Halfway through the second episode of Midwich Cuckoo Clocks I found myself wishing I didn’t have a science degree.
For those unfamiliar with Sky’s show, John Wyndham’s source novel, or any of the pair of film adaptations, after the village of Midwich mysteriously falls asleep for a day, all women of age childbearing suddenly find themselves pregnant.
The resulting children have disturbing characteristics and abilities. These are the cuckoos of the title.
The Sky adaptation seeks a female perspective to the story, which is very much in its favor. It’s mostly the men we see trying to solve the problems presented by the cuckoo clocks in the book, which is perhaps its biggest flaw given that they’re not the ones who have to deal with the use of warblers. humans (a favorite cuckoo host in Britain).
But its modernization has clearly presented manufacturers with some challenges. Abortion is now legal. It was not in 1957 that the book was published. And then there’s DNA, which wasn’t cracked until the 1950s by Watson and Crick, aided by the work of Rosalind Franklin, but which weighs heavily on the story given today’s technology. today.
The way the writers got around the first one made me wince a bit (slight spoilers ahead).
Cuckoos have mind control powers. Unlike the novel, they seem to use them in utero. They do so at a stage where, if children were fully human, they would likely be little more than a clump of cells. It is not very useful that they already have higher mental functions at an early stage of pregnancy in a post-Roe vs. Wade world, at least for those of us who are on the pro-choice side.
But it was when the story came to DNA testing that I really started to turn my head. Babies, the viewer is informed, have only maternal genetic material (in the novel they are unrelated to the mother). So wait…in theory, that should make them clones. And there would be no baby boys. Except there are.
Sure, the sinister Home Office woman could have lied to cover up a truly chilling truth, but that doesn’t seem to be the case.
Why don’t mothers ask about clones, or Y chromosomes or what that means? These are all pretty obvious questions that popped into my head during the episode, and the lack of even a vague answer ruined it.
Watching him was almost as bad as watching Star Trek Travelerwho made DNA a magical substance capable of doing almost anything. star trek gets more than a pass for referencing science, but doesn’t care because it’s set several hundred years in the future with faster-than-light “warp” engines facilitating interstellar travel , artificial gravity, inertial dampers, and other things clearly designed to annoy physicists (like the astrophysics student who wrote in my college journal lamenting Trekscientific cheating). But the magic DNA went too far.
star warsof course barely bothers to mention the science and asks us to just roll with it, which of course we do because it’s star wars.
Context is everything. But if you’re making a scary game now or in the near future, you need to ground it as closely as possible in scientific reality, in part because the more real it feels, the scarier it is — and therefore more fun.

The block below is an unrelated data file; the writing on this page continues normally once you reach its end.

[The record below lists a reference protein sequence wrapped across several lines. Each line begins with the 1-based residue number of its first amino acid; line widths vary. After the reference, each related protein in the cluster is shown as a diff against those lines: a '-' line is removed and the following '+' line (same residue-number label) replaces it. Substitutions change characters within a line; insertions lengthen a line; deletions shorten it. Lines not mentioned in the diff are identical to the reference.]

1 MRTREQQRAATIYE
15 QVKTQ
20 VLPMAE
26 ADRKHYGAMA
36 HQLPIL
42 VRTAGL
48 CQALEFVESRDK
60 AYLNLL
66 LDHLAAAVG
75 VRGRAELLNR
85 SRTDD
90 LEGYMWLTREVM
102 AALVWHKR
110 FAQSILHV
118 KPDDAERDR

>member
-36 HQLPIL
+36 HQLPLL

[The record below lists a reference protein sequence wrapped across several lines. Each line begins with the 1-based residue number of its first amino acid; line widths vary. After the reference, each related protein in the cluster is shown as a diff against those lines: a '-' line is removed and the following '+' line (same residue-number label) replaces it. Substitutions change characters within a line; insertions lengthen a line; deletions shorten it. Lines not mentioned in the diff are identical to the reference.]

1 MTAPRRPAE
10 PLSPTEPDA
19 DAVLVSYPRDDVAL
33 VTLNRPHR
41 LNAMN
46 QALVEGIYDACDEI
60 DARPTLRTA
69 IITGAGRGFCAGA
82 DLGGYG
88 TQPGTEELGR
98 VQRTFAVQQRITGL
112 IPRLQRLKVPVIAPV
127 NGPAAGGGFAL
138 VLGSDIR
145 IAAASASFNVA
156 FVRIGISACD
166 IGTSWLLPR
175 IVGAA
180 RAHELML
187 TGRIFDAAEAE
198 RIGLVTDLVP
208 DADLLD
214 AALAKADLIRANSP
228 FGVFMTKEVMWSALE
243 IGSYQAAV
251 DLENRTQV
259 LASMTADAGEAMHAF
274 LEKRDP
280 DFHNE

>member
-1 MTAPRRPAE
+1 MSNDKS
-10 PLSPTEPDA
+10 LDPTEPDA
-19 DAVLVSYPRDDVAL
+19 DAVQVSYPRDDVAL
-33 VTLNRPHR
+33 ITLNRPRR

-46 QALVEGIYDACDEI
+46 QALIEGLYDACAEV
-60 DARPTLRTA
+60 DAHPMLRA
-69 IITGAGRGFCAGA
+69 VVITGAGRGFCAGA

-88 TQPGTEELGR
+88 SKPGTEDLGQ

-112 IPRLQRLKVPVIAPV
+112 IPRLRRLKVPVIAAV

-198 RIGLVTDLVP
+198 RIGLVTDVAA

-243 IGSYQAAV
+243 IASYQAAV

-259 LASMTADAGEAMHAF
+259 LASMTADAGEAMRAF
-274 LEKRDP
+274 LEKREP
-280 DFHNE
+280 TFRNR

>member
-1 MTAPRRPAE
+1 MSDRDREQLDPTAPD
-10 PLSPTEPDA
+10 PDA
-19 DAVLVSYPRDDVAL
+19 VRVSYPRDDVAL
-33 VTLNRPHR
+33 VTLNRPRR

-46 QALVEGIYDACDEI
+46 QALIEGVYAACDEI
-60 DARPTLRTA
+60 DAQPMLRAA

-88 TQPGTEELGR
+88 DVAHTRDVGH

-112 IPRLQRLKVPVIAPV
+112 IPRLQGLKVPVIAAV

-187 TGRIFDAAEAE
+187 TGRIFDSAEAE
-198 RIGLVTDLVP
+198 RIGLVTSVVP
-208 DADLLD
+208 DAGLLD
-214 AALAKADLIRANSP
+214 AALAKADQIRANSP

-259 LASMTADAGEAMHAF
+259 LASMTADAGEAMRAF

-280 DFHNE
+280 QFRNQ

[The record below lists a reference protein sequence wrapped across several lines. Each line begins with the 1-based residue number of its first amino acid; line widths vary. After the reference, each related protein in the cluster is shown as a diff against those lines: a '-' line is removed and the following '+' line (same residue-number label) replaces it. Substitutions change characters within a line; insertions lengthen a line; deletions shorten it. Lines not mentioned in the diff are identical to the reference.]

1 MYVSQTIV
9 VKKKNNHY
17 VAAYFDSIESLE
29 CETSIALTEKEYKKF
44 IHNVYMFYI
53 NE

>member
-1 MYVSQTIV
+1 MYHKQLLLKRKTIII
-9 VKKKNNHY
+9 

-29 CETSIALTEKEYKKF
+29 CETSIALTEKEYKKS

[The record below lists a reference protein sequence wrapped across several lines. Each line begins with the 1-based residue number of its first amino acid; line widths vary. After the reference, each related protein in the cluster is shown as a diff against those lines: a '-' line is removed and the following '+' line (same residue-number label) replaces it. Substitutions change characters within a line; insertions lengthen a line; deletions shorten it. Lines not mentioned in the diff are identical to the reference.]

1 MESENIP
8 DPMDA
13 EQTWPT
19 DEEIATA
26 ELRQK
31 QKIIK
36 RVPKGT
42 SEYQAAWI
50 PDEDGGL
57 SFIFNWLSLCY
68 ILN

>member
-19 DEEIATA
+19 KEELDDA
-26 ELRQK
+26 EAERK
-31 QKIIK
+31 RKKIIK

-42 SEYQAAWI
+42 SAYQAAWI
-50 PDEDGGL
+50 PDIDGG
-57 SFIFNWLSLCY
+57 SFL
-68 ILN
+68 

Wyndham’s Cuckoos is it that. This leaves us to speculate on the ultimate origin of the children, although it is clearly hinted at.
Clever and creative use of real science can actually work spectacularly on screen, which is why it’s disappointing you don’t see it more often.
Take that of Alfonso Cuarón Gravity, which does something drastic. Filmmakers are mostly unaware of the fact that sound cannot travel in a vacuum. Gravity (largely) not. Watching space junk tear apart Sandra Bullock and George Clooney’s spacecraft in near-Earth orbit in silence, with only Steven Price’s excellent score running, greatly adds to the power of the scene.
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I know, I know, Clooney’s jet pack is dodgy and the scientists pointed out that Bullock couldn’t have flown to a space station back to Earth like she does in the movie. Orbital mechanics wouldn’t allow it.
But Gravity does better than a lot of movies trying at least. It shows what can be done if storytellers experience reality. He received praise when I raised the issue of movies and TV putting science to good use with a trio of real-life scientists from the University of Central Lancashire at a Comicon conference on superhero science. (they made a book).
Margaret Atwood is a big proponent of sticking to what is at least scientifically possible, as evidenced by her MaddAddam trilogy, for which an adaptation is reportedly in development (I’ll leave it to readers to speculate how it might deal with certain aspects of the story that might get censored TV executives whitewashed). Without speaking about The Handmaid’s Talewhich takes place after an environmental collapse, but is mostly social satire, depicting a future that America seems to be heading towards at a frightening rate.
I am not advocating rigidity here. Stories must move forward. Sometimes that means cheating. But it could make for better stories if the writers sometimes tried a little harder not to.
It must be said, at this point, that Wyndham himself has earned a scientific raspberry for unnecessarily indulging in Lamarckism (a debunked pre-Darwinian theory) in The day of the Triffids, which, by the way, also remains very relevant today. Hey, nobody’s perfect. Except maybe Atwood.
But a more thoughtful use of science in pop culture wouldn’t hurt when it comes to the wider culture, where I see science mentioned often in debates, often without reference to scientific facts or research.
Is it a cuckoo that I hear outside? Why do I suddenly feel sleepy?